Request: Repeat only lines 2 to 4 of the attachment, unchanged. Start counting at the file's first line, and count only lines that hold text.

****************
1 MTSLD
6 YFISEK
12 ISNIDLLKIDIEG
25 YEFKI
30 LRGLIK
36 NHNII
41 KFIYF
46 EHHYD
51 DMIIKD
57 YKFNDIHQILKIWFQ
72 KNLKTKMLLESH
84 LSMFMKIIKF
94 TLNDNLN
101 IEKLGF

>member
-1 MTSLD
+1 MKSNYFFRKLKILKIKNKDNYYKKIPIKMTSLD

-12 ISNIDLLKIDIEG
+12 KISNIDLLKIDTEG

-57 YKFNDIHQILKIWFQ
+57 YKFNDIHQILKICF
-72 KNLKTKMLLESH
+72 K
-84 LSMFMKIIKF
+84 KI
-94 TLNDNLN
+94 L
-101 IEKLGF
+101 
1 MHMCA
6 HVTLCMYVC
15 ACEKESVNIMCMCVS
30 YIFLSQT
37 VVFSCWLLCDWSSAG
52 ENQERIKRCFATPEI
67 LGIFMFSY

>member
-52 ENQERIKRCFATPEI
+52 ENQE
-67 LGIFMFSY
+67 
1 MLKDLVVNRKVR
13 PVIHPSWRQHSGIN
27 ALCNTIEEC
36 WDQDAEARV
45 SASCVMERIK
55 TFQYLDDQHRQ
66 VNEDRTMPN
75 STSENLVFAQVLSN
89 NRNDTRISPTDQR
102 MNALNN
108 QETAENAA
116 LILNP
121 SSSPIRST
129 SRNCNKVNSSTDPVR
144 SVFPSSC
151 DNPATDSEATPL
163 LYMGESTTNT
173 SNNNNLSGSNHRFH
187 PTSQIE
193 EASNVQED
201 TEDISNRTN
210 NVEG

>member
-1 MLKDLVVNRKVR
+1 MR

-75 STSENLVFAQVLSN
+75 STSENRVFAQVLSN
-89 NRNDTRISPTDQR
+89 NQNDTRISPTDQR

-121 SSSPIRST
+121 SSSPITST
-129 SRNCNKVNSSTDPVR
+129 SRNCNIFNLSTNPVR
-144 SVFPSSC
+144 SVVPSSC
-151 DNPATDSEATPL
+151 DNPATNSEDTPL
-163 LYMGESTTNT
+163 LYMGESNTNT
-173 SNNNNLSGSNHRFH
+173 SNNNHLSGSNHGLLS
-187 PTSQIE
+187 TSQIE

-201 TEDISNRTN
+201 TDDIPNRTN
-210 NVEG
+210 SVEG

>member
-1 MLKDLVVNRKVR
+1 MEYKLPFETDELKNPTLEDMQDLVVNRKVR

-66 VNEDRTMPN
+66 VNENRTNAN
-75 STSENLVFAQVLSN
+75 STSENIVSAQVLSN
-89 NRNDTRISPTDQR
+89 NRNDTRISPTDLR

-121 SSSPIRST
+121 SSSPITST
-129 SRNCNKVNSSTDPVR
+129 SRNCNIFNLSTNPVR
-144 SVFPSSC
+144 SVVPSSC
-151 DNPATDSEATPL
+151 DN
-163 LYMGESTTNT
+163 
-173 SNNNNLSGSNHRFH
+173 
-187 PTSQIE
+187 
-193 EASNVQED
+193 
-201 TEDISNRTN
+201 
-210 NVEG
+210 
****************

6 YFISEK
12 ISNIDLLKIDIEG
25 YEFKI